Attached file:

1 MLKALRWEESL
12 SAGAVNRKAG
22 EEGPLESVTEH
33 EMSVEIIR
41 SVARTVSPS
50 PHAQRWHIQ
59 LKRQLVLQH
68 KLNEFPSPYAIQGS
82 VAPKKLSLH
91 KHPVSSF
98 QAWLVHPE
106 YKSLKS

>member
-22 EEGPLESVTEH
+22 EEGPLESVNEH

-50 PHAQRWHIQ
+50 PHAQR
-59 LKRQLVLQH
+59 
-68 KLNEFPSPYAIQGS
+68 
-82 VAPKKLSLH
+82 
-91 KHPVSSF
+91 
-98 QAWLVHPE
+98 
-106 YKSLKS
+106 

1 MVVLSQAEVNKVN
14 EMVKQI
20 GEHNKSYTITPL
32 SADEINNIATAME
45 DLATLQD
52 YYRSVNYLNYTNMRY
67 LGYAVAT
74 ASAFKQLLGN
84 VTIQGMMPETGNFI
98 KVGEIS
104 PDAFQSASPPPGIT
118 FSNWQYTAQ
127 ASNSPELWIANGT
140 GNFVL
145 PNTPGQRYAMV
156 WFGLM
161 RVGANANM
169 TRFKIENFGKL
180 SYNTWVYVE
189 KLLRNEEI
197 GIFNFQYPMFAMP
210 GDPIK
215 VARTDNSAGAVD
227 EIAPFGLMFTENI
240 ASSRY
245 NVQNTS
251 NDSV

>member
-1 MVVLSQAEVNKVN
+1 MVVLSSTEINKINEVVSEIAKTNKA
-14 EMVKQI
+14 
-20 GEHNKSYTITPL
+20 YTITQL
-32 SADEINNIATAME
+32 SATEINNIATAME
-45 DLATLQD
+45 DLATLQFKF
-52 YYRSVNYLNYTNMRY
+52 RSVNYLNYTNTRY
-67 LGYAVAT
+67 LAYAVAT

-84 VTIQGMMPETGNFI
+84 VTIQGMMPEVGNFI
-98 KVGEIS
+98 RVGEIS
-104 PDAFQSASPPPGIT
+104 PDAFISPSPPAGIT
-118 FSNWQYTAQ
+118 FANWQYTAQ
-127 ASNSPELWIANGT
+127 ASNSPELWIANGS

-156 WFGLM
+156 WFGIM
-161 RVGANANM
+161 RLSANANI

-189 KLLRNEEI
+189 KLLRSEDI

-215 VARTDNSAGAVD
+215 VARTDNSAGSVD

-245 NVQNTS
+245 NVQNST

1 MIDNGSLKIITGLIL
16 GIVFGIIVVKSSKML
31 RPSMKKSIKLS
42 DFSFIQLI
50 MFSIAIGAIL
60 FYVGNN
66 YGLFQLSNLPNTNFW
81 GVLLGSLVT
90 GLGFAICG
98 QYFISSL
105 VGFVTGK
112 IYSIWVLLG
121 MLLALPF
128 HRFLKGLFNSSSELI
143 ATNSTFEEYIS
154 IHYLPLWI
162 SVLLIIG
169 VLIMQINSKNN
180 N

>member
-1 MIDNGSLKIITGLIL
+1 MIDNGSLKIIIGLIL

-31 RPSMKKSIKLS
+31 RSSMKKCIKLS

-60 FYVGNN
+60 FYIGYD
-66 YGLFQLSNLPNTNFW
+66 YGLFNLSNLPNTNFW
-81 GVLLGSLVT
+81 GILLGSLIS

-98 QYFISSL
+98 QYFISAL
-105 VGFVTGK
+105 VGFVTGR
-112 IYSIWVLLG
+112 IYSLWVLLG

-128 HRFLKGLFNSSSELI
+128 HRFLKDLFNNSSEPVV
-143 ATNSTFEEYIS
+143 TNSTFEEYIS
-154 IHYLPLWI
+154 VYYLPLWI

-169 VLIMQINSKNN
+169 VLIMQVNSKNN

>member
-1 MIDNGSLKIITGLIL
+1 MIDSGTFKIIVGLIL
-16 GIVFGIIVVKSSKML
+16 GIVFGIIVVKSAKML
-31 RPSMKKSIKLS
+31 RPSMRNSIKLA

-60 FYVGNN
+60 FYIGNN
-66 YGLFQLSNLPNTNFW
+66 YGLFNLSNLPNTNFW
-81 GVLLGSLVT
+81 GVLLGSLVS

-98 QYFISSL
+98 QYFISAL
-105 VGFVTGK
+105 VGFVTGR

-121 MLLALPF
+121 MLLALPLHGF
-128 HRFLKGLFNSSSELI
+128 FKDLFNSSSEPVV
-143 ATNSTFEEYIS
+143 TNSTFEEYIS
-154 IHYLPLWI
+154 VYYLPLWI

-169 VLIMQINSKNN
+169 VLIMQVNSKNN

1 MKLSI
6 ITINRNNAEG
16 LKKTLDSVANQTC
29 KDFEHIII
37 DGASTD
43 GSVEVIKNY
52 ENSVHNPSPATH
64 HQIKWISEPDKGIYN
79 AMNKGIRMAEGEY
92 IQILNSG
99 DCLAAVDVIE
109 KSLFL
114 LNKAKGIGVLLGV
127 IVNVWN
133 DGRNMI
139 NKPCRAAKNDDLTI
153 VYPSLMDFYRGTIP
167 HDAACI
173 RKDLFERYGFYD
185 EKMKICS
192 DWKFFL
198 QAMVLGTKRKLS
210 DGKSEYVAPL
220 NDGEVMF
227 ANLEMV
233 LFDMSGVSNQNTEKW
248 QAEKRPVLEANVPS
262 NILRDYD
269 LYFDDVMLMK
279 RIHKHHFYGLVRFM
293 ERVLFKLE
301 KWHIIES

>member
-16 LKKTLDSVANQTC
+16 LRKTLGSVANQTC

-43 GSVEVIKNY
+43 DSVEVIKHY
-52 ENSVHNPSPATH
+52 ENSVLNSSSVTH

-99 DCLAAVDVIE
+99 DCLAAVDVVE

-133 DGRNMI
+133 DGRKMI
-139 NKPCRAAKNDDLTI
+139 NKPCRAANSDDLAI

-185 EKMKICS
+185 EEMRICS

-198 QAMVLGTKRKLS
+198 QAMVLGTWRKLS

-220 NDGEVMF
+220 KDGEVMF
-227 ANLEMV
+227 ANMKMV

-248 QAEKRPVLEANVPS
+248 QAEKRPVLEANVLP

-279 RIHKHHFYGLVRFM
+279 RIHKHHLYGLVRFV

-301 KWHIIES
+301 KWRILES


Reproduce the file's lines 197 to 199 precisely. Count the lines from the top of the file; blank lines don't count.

+16 LRKTLGSVANQTC

-43 GSVEVIKNY
+43 DSVEVIKHY